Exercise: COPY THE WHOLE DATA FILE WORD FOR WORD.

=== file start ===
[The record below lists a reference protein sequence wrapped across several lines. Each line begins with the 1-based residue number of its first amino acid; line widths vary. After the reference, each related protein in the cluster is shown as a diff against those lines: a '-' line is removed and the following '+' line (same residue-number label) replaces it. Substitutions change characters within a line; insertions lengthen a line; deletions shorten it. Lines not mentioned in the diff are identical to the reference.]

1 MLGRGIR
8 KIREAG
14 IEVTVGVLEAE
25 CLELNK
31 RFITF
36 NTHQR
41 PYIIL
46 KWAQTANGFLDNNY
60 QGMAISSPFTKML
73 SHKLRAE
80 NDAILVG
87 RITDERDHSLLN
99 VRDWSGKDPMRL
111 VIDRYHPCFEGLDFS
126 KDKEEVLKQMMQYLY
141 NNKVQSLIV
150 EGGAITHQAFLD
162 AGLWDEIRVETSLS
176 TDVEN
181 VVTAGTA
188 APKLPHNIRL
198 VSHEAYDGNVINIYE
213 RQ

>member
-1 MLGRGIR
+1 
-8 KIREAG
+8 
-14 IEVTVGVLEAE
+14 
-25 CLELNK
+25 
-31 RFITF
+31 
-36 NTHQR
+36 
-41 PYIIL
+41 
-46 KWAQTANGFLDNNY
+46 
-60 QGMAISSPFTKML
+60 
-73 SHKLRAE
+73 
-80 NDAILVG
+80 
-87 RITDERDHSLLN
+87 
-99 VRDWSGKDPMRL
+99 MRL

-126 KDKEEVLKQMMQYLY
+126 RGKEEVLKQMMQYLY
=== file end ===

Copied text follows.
[The record below lists a reference protein sequence wrapped across several lines. Each line begins with the 1-based residue number of its first amino acid; line widths vary. After the reference, each related protein in the cluster is shown as a diff against those lines: a '-' line is removed and the following '+' line (same residue-number label) replaces it. Substitutions change characters within a line; insertions lengthen a line; deletions shorten it. Lines not mentioned in the diff are identical to the reference.]

1 MLGRGIR
8 KIREAG
14 IEVTVGVLEAE
25 CLELNK
31 RFITF
36 NTHQR
41 PYIIL
46 KWAQTANGFLDNNY
60 QGMAISSPFTKML
73 SHKLRAE
80 NDAILVG
87 RITDERDHSLLN
99 VRDWSGKDPMRL
111 VIDRYHPCFEGLDFS
126 KDKEEVLKQMMQYLY
141 NNKVQSLIV
150 EGGAITHQAFLD
162 AGLWDEIRVETSLS
176 TDVEN
181 VVTAGTA
188 APKLPHNIRL
198 VSHEAYDGNVINIYE
213 RQ

>member
-1 MLGRGIR
+1 
-8 KIREAG
+8 
-14 IEVTVGVLEAE
+14 
-25 CLELNK
+25 
-31 RFITF
+31 
-36 NTHQR
+36 
-41 PYIIL
+41 
-46 KWAQTANGFLDNNY
+46 
-60 QGMAISSPFTKML
+60 
-73 SHKLRAE
+73 
-80 NDAILVG
+80 
-87 RITDERDHSLLN
+87 
-99 VRDWSGKDPMRL
+99 MRL

-126 KDKEEVLKQMMQYLY
+126 RGKEEVLKQMMQYLY